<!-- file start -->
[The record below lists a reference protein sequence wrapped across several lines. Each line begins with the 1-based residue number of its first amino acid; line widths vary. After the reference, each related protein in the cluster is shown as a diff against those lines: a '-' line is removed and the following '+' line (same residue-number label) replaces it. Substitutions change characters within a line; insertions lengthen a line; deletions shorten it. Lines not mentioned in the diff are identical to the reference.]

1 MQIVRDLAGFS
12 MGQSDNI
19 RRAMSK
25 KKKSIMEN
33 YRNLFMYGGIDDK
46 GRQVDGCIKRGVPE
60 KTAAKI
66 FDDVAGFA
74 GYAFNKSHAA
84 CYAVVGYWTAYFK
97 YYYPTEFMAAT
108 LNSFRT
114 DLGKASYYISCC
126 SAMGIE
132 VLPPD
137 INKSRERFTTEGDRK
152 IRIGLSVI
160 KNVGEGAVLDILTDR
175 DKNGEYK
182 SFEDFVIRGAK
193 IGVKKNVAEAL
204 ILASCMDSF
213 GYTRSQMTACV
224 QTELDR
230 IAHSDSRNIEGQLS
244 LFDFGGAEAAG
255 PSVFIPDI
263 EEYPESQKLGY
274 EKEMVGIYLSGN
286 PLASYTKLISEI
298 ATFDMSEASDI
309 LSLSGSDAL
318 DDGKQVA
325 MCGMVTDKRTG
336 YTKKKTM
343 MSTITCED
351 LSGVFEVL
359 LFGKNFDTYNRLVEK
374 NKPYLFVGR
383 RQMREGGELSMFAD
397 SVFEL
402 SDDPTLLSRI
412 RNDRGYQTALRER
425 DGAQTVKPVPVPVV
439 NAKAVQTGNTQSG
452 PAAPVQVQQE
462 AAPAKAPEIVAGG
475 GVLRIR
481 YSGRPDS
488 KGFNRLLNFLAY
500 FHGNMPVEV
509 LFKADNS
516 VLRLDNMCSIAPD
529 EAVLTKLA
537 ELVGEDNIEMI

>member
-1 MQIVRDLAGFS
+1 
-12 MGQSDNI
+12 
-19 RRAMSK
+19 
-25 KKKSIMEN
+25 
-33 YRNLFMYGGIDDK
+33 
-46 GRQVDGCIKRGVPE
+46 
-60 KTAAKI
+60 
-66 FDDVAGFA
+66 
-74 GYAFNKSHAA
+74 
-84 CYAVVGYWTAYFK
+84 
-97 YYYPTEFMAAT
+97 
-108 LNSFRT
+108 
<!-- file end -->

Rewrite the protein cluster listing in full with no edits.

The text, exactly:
[The record below lists a reference protein sequence wrapped across several lines. Each line begins with the 1-based residue number of its first amino acid; line widths vary. After the reference, each related protein in the cluster is shown as a diff against those lines: a '-' line is removed and the following '+' line (same residue-number label) replaces it. Substitutions change characters within a line; insertions lengthen a line; deletions shorten it. Lines not mentioned in the diff are identical to the reference.]

1 MQIVRDLAGFS
12 MGQSDNI
19 RRAMSK
25 KKKSIMEN
33 YRNLFMYGGIDDK
46 GRQVDGCIKRGVPE
60 KTAAKI
66 FDDVAGFA
74 GYAFNKSHAA
84 CYAVVGYWTAYFK
97 YYYPTEFMAAT
108 LNSFRT
114 DLGKASYYISCC
126 SAMGIE
132 VLPPD
137 INKSRERFTTEGDRK
152 IRIGLSVI
160 KNVGEGAVLDILTDR
175 DKNGEYK
182 SFEDFVIRGAK
193 IGVKKNVAEAL
204 ILASCMDSF
213 GYTRSQMTACV
224 QTELDR
230 IAHSDSRNIEGQLS
244 LFDFGGAEAAG
255 PSVFIPDI
263 EEYPESQKLGY
274 EKEMVGIYLSGN
286 PLASYTKLISEI
298 ATFDMSEASDI
309 LSLSGSDAL
318 DDGKQVA
325 MCGMVTDKRTG
336 YTKKKTM
343 MSTITCED
351 LSGVFEVL
359 LFGKNFDTYNRLVEK
374 NKPYLFVGR
383 RQMREGGELSMFAD
397 SVFEL
402 SDDPTLLSRI
412 RNDRGYQTALRER
425 DGAQTVKPVPVPVV
439 NAKAVQTGNTQSG
452 PAAPVQVQQE
462 AAPAKAPEIVAGG
475 GVLRIR
481 YSGRPDS
488 KGFNRLLNFLAY
500 FHGNMPVEV
509 LFKADNS
516 VLRLDNMCSIAPD
529 EAVLTKLA
537 ELVGEDNIEMI

>member
-1 MQIVRDLAGFS
+1 
-12 MGQSDNI
+12 
-19 RRAMSK
+19 
-25 KKKSIMEN
+25 
-33 YRNLFMYGGIDDK
+33 
-46 GRQVDGCIKRGVPE
+46 
-60 KTAAKI
+60 
-66 FDDVAGFA
+66 
-74 GYAFNKSHAA
+74 
-84 CYAVVGYWTAYFK
+84 
-97 YYYPTEFMAAT
+97 
-108 LNSFRT
+108 